Truth Tuesday: Me, Truck Driver

Today, in MommaStrong’s Daily 15, we’re doing workout #300.  That means 300 workouts that I have filmed in my living room using the exact same camera, the exact same self-editing protocols, the exact same pair of shoes, the exact same workout clothes, and the exact same mat.

And while we may be tempted to celebrate the obvious feat of persistence something like 300 workouts illustrates, let’s not.  

Instead, I want to shift the attention away from the shiny exterior ending we’re all so used to:  The glistening athletes running past the finish line.  The student graduating with straight As.   The promotion at work.   The starring role.  You know what I mean.  I’d rather look at those shoes, that mat, that camera, those workout clothes.  What do they say?  What have they seen? What do they know?

What they know is this: You can’t create health.  You can’t chase it.  You can’t sculpt it.  You can’t capture it.  You can’t even choose it.  I know, this sounds like the complete opposite of everything you hear.  But, it’s true.  I did all of the above for more than a decade with zero results.  In fact, the more I chased, the sicker and more depleted and more puffy and more depressed I got.  

A healthy, vital experience happens this way.  You say to the Universe or a Magical Pony or God:  

“Dear Universe or Magical Pony or God,  
It’s time.  I’m ready to be happy and healthy and full of gusto for life.

And then the Universe or Magical Pony or God responds back:

“Dear Privileged Human,
What are you willing to do for it?
PS:  If you mention merely not eating chips forevermore or promising to do that yoga class e’ry day, you lose my attention.
Universe, Magical Pony, or God”

And this is where you have the choice to sit and reallllllllly think about what it is that you are willing to do to experience vitality.  

My personal story involved blowing up my life, but that does not have to happen for you.  I can guarantee, however, that whatever it is, it is going to demand courage and a pro-level attitude.  But, what will happen is that as you trudge down this wild road of doing whatever it takes, somewhere along the path, health and happiness comes sliding next to you.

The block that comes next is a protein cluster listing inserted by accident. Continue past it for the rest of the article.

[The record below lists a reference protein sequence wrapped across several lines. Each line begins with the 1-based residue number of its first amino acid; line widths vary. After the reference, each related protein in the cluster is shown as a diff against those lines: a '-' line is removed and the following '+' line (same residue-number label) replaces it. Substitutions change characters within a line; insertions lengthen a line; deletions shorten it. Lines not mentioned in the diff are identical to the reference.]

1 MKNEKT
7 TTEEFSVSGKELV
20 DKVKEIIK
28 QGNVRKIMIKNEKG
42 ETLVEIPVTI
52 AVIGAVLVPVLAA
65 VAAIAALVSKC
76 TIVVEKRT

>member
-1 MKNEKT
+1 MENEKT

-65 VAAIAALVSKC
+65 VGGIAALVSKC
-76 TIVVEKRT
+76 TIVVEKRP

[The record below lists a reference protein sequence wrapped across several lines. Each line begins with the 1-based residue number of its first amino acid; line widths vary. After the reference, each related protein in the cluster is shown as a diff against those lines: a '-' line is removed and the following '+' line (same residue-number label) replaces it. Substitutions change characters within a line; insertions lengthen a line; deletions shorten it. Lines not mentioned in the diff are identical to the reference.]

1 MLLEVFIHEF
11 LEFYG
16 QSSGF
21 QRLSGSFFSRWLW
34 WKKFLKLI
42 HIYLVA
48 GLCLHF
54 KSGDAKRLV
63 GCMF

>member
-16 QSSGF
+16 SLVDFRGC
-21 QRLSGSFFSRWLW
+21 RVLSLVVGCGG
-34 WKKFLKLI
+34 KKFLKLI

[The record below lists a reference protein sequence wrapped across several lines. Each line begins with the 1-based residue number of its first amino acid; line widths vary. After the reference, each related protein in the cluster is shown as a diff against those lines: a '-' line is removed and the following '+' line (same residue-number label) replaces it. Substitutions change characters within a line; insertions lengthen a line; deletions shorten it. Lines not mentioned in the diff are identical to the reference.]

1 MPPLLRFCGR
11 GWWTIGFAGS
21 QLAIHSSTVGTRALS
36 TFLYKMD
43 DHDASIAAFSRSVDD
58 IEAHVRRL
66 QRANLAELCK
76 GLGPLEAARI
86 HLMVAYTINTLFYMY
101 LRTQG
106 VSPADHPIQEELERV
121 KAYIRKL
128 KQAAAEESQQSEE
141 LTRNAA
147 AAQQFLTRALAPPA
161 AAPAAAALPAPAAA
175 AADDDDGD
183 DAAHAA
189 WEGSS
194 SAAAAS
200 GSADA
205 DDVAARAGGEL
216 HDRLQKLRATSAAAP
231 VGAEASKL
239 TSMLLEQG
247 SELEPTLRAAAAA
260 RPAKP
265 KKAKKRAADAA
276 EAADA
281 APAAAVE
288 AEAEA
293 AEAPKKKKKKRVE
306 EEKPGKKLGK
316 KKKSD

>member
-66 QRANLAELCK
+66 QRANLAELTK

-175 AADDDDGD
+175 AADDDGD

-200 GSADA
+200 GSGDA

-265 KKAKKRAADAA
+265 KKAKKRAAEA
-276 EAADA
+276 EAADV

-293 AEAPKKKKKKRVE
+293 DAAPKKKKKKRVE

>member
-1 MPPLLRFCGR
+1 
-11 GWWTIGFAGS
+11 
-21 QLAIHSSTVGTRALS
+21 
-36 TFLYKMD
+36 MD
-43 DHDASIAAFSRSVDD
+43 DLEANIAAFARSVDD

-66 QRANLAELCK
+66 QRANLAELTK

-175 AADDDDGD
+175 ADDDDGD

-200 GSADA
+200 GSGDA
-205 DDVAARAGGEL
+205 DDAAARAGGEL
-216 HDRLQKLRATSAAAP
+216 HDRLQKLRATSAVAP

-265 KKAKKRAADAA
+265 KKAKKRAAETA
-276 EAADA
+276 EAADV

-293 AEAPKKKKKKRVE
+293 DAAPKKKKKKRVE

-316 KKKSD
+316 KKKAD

And because I’d be negligent to not provide you with an overreaching metaphor as per usual, in my path of health and happiness, I imagine being a truck driver, barrelling down the freeway, my eyes focused ahead on the road, mile by mile pursuing a destination unknown to deliver extremely precious cargo.  Some days it’s pouring outside.  Some days, the cargo in the back doesn’t meet the freeway weight limits and I have to discard some.  Some days, I’ve got to pick up a hitchhiker and not get murdered.  Some days, I have to go without sleep and depend on caffeine.  Some days, I am bored to tears.  Some days, I’ll have to grieve all the creature comforts I’ve left behind, the things that used to numb me out, but that would make me unsafe to drive on the road.  Some days, I take the wrong turn.  Some days, I think I’ve lost my mind traveling to this destination.  Some days, I want to know where I’m going.  Some days, I turn the truck off and buy every stupid magazine at the gas station and just tune out.  Some days, I have to learn how to pee in a bottle.  Some days, I talk to myself.  Some days, I’m all alone.  Some days, I’ve got great music on and the landscape around me opens up into my wildest dreams.  Some days, someone gives me a free sandwich. 

And then one day, I stop at a rest area and walk wearily into the diner, ready to eat some scrambled eggs and drink some hot tea.  I’ve got not much else with me in terms of material things, but I have exactly what I need.  As I sit there, reading the paper and drinking tea with my truck idling outside, its precious cargo tucked away and ready for more adventure, someone slides in next to me in the booth.  She’s beautiful, but not in a traditional way.  She’s glowing and she’s laughing and she’s not making me uncomfortable even though, until now, she was a stranger.  She’s got so much to say, but she also knows exactly when and how to be silent.   We get along really well.  I can imagine her being on the road with me, sharing stories and adventures.  Heck, she seems like she’d been a really terrific navigator.

And then I realize, she’s Vitality.  

That’s how it happens.  It just slides in next you.  

Go get on your road.  You can borrow my hat.  It’s well worn.